For example, Mahnaz may want to know how the fall in prices will affect the profits and losses of her business. Using sensitivity analysis, it can manipulate sales figures to see how much it can lower prices. In the same way, he can examine exchange rate fluctuations to ensure that, despite these changes, his proposed model is sound and can maintain his desired profit margin.
By integrating the sensitivity and flexibility analysis of the spreadsheet, you can easily and quickly see the impact of any changes on sales, profits and losses and net income. Then, you can identify which changes are having a significant impact on your business, and which ones need further consideration and planning. Your hypothesis may be that increasing the cost of goods sold is far more important than increasing the rent of a shop, however, with sensitivity analysis you can test these hypotheses quickly.
Once you have a probabilistic understanding of how values change, you can use Monte Carlo analysis. This allows you to perform sensitivity analysis with large amounts of data and obtain integrated outputs.
What if Analysis Steps
Step 1: Specify the scope of the analysis.
Clearly identify the boundaries of required and risk information. Do you want to know the potential impact of the risks associated with the sale? Do you want to make decisions based on your investment activities? Maybe you want to focus on employee retention issues? Our Risk Analysis article will help you identify potential sources of risk, including risks arising from human, financial, and political change activities.
When should we use “What if” analysis:
Because this analysis is so simple, you can use it for any kind of decision. What decisions are made at the crossroads and what are the planning issues. What if analysis identifies your concerns quickly and effectively, and examines those that are most likely to be troublesome.
Step 2: Identify the underlying problems and analyze them in more depth.
The scope of the analysis identifies the problems you want to address. When it comes to sales, you probably start with questions about sources of supply, competition, costs, and demand. With investment activities, you will focus on changes in interest rates, market conditions and economic forecasts. Employee retention issues will also focus primarily on the ability to pay more than competitors, the cost of training opportunities, and organizational culture.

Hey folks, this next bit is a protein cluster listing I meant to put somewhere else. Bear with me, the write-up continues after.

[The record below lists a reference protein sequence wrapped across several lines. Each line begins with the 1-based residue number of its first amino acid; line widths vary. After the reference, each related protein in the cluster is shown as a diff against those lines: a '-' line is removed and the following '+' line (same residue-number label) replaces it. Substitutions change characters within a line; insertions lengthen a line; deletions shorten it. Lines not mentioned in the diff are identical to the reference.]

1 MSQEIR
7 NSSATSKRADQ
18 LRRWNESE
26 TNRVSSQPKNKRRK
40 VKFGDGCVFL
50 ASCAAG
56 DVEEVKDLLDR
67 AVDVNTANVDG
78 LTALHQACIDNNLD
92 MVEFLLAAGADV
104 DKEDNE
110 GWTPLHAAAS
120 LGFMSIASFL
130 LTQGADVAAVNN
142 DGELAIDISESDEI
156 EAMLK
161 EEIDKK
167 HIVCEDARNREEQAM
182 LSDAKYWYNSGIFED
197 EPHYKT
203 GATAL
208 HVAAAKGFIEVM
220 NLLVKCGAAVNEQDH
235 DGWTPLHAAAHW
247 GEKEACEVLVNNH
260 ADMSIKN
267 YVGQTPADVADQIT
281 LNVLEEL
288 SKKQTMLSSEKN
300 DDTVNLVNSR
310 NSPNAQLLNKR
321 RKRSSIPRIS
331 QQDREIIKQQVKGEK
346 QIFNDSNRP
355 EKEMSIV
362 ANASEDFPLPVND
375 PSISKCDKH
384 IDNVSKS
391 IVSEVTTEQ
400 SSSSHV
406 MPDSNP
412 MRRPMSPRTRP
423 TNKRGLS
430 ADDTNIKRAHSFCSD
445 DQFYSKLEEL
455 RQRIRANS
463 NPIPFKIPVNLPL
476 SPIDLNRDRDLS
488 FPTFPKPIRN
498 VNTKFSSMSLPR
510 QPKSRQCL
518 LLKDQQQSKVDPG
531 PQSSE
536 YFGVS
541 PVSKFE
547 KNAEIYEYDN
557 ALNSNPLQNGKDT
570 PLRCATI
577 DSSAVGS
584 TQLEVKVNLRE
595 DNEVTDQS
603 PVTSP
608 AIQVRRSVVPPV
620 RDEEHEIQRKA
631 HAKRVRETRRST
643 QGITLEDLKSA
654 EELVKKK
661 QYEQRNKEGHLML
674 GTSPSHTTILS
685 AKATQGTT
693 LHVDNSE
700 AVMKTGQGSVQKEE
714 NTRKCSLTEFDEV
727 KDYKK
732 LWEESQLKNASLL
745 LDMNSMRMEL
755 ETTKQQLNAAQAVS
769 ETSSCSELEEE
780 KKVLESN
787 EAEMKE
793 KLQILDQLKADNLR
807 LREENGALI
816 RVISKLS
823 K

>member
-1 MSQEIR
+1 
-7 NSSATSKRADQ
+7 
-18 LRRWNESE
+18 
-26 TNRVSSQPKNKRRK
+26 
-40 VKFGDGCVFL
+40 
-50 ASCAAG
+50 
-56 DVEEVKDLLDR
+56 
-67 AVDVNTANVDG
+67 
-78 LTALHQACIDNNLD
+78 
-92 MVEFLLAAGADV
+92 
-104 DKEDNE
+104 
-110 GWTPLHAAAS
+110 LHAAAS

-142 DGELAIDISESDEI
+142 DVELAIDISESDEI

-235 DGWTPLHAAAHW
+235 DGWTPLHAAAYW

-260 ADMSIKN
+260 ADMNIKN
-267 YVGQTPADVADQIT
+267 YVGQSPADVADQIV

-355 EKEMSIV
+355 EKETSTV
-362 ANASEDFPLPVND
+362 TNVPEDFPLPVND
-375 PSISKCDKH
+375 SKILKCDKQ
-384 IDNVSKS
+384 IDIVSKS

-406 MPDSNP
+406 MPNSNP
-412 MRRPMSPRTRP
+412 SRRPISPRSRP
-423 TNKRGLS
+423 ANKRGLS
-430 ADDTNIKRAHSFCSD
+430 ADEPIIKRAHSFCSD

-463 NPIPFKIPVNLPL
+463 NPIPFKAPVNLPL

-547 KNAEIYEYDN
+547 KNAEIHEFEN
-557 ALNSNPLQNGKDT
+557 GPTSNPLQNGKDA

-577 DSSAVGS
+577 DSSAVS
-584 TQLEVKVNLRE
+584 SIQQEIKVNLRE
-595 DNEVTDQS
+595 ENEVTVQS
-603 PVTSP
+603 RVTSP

Step # 3- Discovering Your Purpose Ask the “What if” analysis questions for each problem.
Think of a hypothetical solution that you think affects each issue. Which one might affect sales, investment, and employee retention?
- What if the cost increases by 5%, 10% or more?
- What happens if interest rates increase by 1.2%, 1/4 or more?
- What if the cost of training increases by 2%, 4% or more?
Because your What If analysis questions rely more on hypotheses, it is best to try the hypotheses. This will help you identify good questions that are worth considering. The tools that help you in this way are the ladder of point inference and point analysis.
Step 4: Answer the “What if” analysis questions
Answer the “What if” analysis questions by delving deeper, testing the hypotheses, and using sensitivity analysis. If there is a significant impact on a particular section, it is best to examine that section more carefully, otherwise you will conclude that the impact is not significant enough to be worth further planning and review.
Analyze the risks you find for potential impacts. Using the probability / risk impact chart, you can identify which questions identify the risks that you need to focus on the most. This helps you to limit your focus to decisions that relate to potential and potential risks.
Step 5: Use the results in your decisions
Once the analysis is complete, align your plan and plan with it or take new action accordingly.